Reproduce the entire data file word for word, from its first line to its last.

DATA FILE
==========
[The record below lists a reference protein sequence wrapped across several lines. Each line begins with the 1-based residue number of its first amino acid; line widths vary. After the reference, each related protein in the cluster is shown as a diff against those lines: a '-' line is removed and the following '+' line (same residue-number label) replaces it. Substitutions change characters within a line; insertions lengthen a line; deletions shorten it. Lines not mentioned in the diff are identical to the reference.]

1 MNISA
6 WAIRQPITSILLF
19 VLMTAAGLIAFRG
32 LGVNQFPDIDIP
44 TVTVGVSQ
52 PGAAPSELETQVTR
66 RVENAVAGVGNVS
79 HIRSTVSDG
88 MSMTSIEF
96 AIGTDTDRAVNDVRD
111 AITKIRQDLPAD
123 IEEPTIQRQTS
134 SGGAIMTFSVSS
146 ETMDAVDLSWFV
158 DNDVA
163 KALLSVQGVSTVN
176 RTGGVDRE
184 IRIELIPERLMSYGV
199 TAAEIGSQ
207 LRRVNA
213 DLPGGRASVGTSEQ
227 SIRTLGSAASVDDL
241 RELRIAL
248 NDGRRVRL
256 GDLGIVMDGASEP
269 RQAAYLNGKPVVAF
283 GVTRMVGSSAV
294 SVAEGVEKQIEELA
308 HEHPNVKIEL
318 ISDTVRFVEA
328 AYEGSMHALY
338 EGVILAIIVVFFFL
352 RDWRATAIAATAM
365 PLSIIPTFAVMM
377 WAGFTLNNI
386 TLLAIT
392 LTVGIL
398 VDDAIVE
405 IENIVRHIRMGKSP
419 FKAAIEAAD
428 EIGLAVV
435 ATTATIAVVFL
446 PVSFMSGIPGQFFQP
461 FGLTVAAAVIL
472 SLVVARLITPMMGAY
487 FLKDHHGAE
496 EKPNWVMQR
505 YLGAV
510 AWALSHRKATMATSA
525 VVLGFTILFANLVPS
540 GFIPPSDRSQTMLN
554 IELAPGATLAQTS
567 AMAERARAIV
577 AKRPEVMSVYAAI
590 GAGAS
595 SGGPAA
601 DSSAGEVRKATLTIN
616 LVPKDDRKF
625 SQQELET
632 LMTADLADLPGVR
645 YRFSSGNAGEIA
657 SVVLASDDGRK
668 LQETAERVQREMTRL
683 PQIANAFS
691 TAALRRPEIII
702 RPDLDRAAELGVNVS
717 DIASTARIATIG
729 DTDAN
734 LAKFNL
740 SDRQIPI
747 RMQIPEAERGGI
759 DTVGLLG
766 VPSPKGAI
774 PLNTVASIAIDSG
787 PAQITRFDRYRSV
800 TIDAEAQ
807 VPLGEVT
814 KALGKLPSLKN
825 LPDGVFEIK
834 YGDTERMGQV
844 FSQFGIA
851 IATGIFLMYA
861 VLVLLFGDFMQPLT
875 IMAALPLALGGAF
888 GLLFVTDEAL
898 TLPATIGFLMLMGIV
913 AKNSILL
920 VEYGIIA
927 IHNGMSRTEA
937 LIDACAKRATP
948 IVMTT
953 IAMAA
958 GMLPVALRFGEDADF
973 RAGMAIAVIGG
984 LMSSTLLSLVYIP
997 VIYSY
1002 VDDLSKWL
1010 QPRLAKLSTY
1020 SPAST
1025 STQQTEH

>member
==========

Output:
[The record below lists a reference protein sequence wrapped across several lines. Each line begins with the 1-based residue number of its first amino acid; line widths vary. After the reference, each related protein in the cluster is shown as a diff against those lines: a '-' line is removed and the following '+' line (same residue-number label) replaces it. Substitutions change characters within a line; insertions lengthen a line; deletions shorten it. Lines not mentioned in the diff are identical to the reference.]

1 MNISA
6 WAIRQPITSILLF
19 VLMTAAGLIAFRG
32 LGVNQFPDIDIP
44 TVTVGVSQ
52 PGAAPSELETQVTR
66 RVENAVAGVGNVS
79 HIRSTVSDG
88 MSMTSIEF
96 AIGTDTDRAVNDVRD
111 AITKIRQDLPAD
123 IEEPTIQRQTS
134 SGGAIMTFSVSS
146 ETMDAVDLSWFV
158 DNDVA
163 KALLSVQGVSTVN
176 RTGGVDRE
184 IRIELIPERLMSYGV
199 TAAEIGSQ
207 LRRVNA
213 DLPGGRASVGTSEQ
227 SIRTLGSAASVDDL
241 RELRIAL
248 NDGRRVRL
256 GDLGIVMDGASEP
269 RQAAYLNGKPVVAF
283 GVTRMVGSSAV
294 SVAEGVEKQIEELA
308 HEHPNVKIEL
318 ISDTVRFVEA
328 AYEGSMHALY
338 EGVILAIIVVFFFL
352 RDWRATAIAATAM
365 PLSIIPTFAVMM
377 WAGFTLNNI
386 TLLAIT
392 LTVGIL
398 VDDAIVE
405 IENIVRHIRMGKSP
419 FKAAIEAAD
428 EIGLAVV
435 ATTATIAVVFL
446 PVSFMSGIPGQFFQP
461 FGLTVAAAVIL
472 SLVVARLITPMMGAY
487 FLKDHHGAE
496 EKPNWVMQR
505 YLGAV
510 AWALSHRKATMATSA
525 VVLGFTILFANLVPS
540 GFIPPSDRSQTMLN
554 IELAPGATLAQTS
567 AMAERARAIV
577 AKRPEVMSVYAAI
590 GAGAS
595 SGGPAA
601 DSSAGEVRKATLTIN
616 LVPKDDRKF
625 SQQELET
632 LMTADLADLPGVR
645 YRFSSGNAGEIA
657 SVVLASDDGRK
668 LQETAERVQREMTRL
683 PQIANAFS
691 TAALRRPEIII
702 RPDLDRAAELGVNVS
717 DIASTARIATIG
729 DTDAN
734 LAKFNL
740 SDRQIPI
747 RMQIPEAERGGI
759 DTVGLLG
766 VPSPKGAI
774 PLNTVASIAIDSG
787 PAQITRFDRYRSV
800 TIDAEAQ
807 VPLGEVT
814 KALGKLPSLKN
825 LPDGVFEIK
834 YGDTERMGQV
844 FSQFGIA
851 IATGIFLMYA
861 VLVLLFGDFMQPLT
875 IMAALPLALGGAF
888 GLLFVTDEAL
898 TLPATIGFLMLMGIV
913 AKNSILL
920 VEYGIIA
927 IHNGMSRTEA
937 LIDACAKRATP
948 IVMTT
953 IAMAA
958 GMLPVALRFGEDADF
973 RAGMAIAVIGG
984 LMSSTLLSLVYIP
997 VIYSY
1002 VDDLSKWL
1010 QPRLAKLSTY
1020 SPAST
1025 STQQTEH

>member